Chinese Startup 3D Prints Moon Cake

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Moon cake is a sweet cookie-like bakery product most popularly consumed at the Mid-Autumn Festival, an annual event for worship of the lunar cycle and moon watching. This indispensable cultural snack has been a staple of the festival for quite some time, and thanks to a group of students from the Zhejiang University, can now be 3D printed in unique and festive shapes in a much more modern way.

The students from the Zhejiang University created their 3D printing startup, the Hangzhou Printing Technology Company, back in 2014 as an independent research team. The start-up is aiming at mass producing cookies, cakes, and other various food products that are commonly produced for Chinese tradition. Using the Zhejiang University Science Park Building laboratory, equipped with a CAD print and design center, the team of students were able to produce eagle-shaped moon cake cookies among other attempted shapes, showing that these festive snacks could be better designed and produced with 3D printing technology. Their 3D printed moon cake is now available for public purchase and consumption, right in time for the Mid-Autumn Festival that falls on the 27th of September. Their moon cake can be purchased by the public at an inexpensive price, offering two, four, and six-packs of the cookies to residents preparing for the upcoming festivities.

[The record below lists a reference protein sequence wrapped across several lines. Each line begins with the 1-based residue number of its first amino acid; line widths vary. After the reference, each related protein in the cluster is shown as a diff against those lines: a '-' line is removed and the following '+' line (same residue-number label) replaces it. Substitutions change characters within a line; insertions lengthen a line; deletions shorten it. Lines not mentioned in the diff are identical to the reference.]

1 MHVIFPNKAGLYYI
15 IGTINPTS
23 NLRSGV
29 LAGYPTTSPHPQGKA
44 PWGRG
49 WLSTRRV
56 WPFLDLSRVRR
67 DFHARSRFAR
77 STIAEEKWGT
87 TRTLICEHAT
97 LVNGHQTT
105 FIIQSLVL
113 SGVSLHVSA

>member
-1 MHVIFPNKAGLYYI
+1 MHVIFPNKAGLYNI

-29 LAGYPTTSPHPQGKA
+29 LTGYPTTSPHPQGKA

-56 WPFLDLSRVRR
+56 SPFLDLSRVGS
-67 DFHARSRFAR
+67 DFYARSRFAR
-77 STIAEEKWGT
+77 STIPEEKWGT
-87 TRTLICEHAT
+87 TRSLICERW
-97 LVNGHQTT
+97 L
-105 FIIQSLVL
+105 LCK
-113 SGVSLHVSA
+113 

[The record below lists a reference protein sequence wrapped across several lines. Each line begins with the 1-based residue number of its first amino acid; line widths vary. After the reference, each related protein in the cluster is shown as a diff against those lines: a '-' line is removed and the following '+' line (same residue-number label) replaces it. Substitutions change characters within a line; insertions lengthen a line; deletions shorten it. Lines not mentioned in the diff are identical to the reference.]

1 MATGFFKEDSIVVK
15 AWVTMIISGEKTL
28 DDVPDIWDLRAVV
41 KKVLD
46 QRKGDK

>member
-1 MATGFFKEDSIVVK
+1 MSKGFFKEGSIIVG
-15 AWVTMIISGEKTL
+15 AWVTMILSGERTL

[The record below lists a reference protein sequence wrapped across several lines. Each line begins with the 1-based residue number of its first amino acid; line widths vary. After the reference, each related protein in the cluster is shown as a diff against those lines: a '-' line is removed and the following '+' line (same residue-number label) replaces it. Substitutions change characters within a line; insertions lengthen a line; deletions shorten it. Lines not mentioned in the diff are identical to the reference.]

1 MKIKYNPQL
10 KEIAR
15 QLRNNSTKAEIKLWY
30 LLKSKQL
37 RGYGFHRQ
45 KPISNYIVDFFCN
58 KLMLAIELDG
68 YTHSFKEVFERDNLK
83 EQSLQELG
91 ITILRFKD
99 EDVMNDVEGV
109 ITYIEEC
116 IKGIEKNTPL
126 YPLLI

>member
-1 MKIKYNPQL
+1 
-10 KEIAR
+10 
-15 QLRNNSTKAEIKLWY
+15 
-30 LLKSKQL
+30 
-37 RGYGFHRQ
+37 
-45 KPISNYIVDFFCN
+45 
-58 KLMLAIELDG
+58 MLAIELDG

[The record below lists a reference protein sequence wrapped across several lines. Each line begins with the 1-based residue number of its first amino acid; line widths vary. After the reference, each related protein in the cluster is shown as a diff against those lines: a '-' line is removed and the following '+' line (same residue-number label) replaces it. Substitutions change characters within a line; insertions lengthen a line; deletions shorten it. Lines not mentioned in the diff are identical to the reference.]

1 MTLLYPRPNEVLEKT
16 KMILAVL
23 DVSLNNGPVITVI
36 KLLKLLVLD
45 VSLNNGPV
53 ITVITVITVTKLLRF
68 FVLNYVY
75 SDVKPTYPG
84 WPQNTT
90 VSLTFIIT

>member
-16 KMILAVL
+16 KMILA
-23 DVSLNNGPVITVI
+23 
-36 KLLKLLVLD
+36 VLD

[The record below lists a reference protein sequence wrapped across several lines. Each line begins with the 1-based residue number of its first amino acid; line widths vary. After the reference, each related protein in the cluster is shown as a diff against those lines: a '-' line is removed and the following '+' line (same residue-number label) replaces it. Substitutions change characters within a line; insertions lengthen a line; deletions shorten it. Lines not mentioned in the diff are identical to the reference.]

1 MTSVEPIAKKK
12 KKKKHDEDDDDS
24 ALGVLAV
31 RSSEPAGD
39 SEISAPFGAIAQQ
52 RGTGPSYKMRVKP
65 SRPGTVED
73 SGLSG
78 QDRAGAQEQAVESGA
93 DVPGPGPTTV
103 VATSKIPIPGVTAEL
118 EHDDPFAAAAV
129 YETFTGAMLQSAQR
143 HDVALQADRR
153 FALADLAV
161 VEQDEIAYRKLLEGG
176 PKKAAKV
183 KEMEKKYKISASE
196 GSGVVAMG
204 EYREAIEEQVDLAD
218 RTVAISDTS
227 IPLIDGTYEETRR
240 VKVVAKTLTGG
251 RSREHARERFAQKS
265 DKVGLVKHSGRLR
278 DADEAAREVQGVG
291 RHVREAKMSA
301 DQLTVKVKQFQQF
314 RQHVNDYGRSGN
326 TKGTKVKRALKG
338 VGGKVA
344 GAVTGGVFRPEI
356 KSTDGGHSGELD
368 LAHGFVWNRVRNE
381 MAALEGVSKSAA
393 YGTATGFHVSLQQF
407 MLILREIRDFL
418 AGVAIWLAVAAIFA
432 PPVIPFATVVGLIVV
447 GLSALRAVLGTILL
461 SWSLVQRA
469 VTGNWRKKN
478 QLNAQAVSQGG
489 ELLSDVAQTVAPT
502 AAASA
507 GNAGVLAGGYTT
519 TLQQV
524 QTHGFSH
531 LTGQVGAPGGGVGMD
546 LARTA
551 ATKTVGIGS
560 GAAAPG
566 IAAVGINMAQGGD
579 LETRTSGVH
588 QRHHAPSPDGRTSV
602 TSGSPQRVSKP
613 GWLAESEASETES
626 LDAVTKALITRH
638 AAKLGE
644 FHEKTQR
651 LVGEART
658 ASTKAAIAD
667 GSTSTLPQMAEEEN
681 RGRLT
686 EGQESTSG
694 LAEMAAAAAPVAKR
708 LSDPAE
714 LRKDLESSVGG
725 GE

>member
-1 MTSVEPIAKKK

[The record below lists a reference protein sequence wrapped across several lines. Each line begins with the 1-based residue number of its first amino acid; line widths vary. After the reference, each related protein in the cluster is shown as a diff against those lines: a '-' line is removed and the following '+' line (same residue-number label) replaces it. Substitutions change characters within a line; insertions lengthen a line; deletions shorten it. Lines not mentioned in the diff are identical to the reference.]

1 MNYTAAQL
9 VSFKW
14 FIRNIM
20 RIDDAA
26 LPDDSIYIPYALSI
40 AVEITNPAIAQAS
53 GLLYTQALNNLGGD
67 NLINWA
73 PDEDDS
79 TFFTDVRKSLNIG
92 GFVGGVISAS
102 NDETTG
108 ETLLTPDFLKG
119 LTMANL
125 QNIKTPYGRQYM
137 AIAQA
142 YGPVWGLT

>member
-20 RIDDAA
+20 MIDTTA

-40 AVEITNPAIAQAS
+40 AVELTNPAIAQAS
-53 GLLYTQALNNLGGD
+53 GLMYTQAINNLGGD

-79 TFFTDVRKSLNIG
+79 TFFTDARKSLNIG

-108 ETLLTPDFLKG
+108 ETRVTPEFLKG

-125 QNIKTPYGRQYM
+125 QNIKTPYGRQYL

3D printing moon cake

The team is composed of four undergraduate students, and was initially founded by former industrial design student Li Jing Yuan, who focused mainly on 3D printing while attending Zhejiang University. Although their moon cake snacks have just been made available to the consumer market, the team has already reached the halfway mark of their sales goal, and expect to pass it by the time the festival begins later on in the month.

The project is not meant to put traditional manufacturers out of business; rather the team is hoping to show these companies how useful 3D printing technology can be in the production of food. Li Jing Yuan and his team are improving a long-standing tradition, and will hopefully influence traditional manufacturers to use 3D printing technology to help create a more customizable, edible product. For now, they are sure to be the talk of the upcoming Mid-Autumn Festival, and are hoping to transform their traditions with a more modern, technological process.